With ADHD, you’re likely to give up a bigger reward for a smaller one if the smaller one comes NOW and the bigger one LATER. NOW wins time after time. Why? Partly because our future selves are strangers to most of us, and we feel little for them. What do we owe this stranger? For many of us it turns out, “Nothing.” We see this when it comes to money. Specifically, saving it.
I know this can be a bleak subject, but part of the remedy is facing reality. Let’s start with the state of the union on this. I, for one, was blown away.
In the U. S., post-retirement we live 17-20 years on average, and over 50% of us have less than $25,000 saved for these years. This means, apart from social security, over half of us have less than $123/month to live out our “golden years.” More like copper years, right? See https://www.ncbi.nlm.nih.gov/pmc/articles/PMC3764505/.
Sure, for some, this is a continuation of pre-retirement poverty (it’s hard to save living hand to mouth), but for many this goes back to the present winning over the future. At a great cost.
With ADHD, the cost is likely to be higher. Recent research examining the financial status of adults with and without ADHD (https://www.ncbi.nlm.nih.gov/pubmed/31343233) went beyond confirming prior research noting bad financial news, on average, for those with ADHD. The researchers looked at some of the reasons why this is the case. That is, why less income, less savings, and more debt?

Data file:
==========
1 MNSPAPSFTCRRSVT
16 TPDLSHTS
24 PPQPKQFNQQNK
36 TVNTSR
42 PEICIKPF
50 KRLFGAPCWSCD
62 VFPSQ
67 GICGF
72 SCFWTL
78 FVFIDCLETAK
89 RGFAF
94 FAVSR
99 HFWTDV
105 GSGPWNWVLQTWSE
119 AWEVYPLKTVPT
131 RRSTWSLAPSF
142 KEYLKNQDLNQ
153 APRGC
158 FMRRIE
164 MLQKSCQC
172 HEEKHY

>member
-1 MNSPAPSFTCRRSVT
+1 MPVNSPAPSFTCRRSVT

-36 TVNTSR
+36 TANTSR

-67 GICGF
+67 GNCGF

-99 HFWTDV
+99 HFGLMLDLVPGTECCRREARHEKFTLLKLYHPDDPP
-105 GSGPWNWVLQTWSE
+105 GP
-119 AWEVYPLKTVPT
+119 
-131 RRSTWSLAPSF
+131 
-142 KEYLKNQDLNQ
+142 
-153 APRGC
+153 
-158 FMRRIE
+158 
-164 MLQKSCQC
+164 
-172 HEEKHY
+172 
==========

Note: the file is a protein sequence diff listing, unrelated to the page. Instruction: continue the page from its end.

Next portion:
Here’s what they found. Compared to adults without ADHD, adults with it reported more often buying on impulse and more often using “an avoidant or spontaneous decision-making style” (e.g., I will avoid looking at my bank account before buying). On top of this, adults with ADHD scored lower when given measures of financial competence and capacity (e.g., being able to evaluate financial problems and to understand bank statements) . Yikes!
But there is good news is. If you struggle with money, things can be better.
2) Focus on the “cool” versus the “hot” aspects of what you want NOW (e.g., on the color and shape of a cinnamon roll versus the anticipated taste),